With all the hype NXT has been getting for its USA Network premiere, you would expect some huge changes to the show from its WWE Network presentation. Nope! Besides a couple of concessions made for audiences unfamiliar with the NXT product, it was the same show longtime fans were used to.
After an intense introduction to the show from a shadow-ensconced Triple H, NXT proceeded to march out some of its more popular performers and some who are just coming up. One would expect to see Undisputed Era and Velveteen Dream on a giant first episode like last night’s. But the appearance of Cameron Grimes, a guy who has only recently started to appear on the show, was an interesting choice.
They really seem to be pushing Grimes, a Southern man with a bad attitude, who comes walking to the ring like a dirty Droog with a Guns and Roses fixation. Whether he is one of the guys to go with to get NXT over to a broader audience remains to be seen.
Remember when Vince declared there should be no wrestling during commercial breaks on the main roster shows? That is not the case on NXT on USA, broadcast live instead of the taped show we’re used to. After ads, we rejoin the current match already in progress. The show moves. If anything, the live presentation adds a dose of energy to NXT the Network show hasn’t had.
Regular NXT viewers on the WWE Network may have a difficult time with the amount and length of the commercial blocks, though. We’re spoiled. But if there’s a concession to be made for the opportunity for a larger audience on USA, I suppose it’s a small amount of ground to give up.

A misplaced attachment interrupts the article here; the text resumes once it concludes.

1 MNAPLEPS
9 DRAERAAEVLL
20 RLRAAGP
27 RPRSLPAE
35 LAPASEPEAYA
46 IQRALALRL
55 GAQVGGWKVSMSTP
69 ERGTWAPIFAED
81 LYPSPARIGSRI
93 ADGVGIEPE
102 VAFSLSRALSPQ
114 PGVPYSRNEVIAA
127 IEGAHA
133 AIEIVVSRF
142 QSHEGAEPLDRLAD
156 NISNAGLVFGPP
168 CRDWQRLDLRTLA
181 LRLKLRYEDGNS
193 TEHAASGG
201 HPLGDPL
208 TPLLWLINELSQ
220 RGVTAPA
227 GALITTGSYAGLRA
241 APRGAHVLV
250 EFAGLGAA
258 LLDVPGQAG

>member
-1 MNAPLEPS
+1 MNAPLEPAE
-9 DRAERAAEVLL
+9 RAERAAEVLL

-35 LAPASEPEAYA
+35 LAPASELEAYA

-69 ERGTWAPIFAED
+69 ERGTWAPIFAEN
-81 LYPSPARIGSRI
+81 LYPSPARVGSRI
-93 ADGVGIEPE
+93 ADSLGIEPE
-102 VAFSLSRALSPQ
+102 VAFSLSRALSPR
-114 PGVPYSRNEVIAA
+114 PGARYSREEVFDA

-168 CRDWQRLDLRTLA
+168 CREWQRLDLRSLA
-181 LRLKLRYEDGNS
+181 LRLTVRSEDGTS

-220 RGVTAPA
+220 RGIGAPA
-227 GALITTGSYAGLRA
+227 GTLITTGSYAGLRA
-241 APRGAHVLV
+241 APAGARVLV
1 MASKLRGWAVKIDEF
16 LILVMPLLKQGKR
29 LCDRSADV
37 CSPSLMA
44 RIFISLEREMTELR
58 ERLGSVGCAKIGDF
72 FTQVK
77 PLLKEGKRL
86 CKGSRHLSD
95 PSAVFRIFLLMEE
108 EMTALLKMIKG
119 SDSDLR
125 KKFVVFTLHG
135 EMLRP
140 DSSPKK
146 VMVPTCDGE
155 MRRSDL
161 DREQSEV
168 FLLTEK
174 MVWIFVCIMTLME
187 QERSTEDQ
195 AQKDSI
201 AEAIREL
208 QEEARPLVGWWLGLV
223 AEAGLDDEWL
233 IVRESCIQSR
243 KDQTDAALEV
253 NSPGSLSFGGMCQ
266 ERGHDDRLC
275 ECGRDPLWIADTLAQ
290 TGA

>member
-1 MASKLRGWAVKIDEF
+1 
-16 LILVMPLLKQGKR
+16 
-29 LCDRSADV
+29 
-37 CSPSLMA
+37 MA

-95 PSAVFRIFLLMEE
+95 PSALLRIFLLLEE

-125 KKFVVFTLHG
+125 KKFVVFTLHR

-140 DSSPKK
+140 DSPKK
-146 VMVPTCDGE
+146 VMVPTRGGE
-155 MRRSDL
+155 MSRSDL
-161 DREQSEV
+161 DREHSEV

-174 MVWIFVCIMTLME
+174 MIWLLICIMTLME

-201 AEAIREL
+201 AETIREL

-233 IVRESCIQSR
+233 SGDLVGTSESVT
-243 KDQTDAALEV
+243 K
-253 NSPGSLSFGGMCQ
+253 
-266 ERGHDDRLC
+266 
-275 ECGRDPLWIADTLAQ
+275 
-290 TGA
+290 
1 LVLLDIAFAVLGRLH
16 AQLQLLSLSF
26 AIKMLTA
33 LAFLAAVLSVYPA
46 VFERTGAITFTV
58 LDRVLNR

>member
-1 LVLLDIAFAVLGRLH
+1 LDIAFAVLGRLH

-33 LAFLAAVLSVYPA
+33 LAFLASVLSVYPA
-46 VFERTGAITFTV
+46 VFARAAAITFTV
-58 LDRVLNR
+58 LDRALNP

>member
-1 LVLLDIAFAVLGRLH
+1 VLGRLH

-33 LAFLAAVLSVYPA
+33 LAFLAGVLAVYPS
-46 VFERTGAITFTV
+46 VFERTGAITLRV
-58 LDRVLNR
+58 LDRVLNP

The first USA NXT also served as a bit of a primer for new audiences. The announce team made sure to explain who each wrestler was, spelling out their backstories. More so than usual, the commentary was a dissertation on who was good and who was not.
But the announcers may be a huge key to the show’s mainstream success. Attitude Era fans will surely remember the Glamazon, Beth Phoenix, now behind the microphone. Nigel McGuinness has the distinguished British attitude that Americans seem to enjoy. Then there’s Mauro Ranallo who has already secured his place as one of the greatest commentators of all time. His excitement and crazed pop culture references are something to tune in for and talk about later.
I know it’s temporary, but the decision to have the first hour on USA and the second hour on the WWE Network is not great. While switching over between cable and streaming, it took me five minutes to get into the Network’s server. One has to imagine they were overwhelmed, but it was still frustrating.
It’s still way too early to tell who the breakout star will be now that NXT is out of the gates and running. Fan favorite Johnny Gargano didn’t even show up last night. Matt Riddle, a highly visible part of advertising for the USA portion of the show, didn’t hit the ring until hour two. The NXT roster is packed, and there are plenty of competitors looking for air time.
It’s going to be interesting to see how this all plays out, especially when the competition with AEW starts in earnest next month. But for now, NXT fans did not have their worst fears realized.
The matches were still as gritty and intense as ever. The announce team hasn’t changed. Matches still took place at Full Sail University, where the crowd rarely has the time or desire to start a “Boring” chant. They even kept the current theme by Slipknot. It’s not glitzy or glamorous. Most importantly, it ain’t RAW.
Time will tell how things progress from this debut. Right now, regardless of where the show finds a television home, the slams remain the same.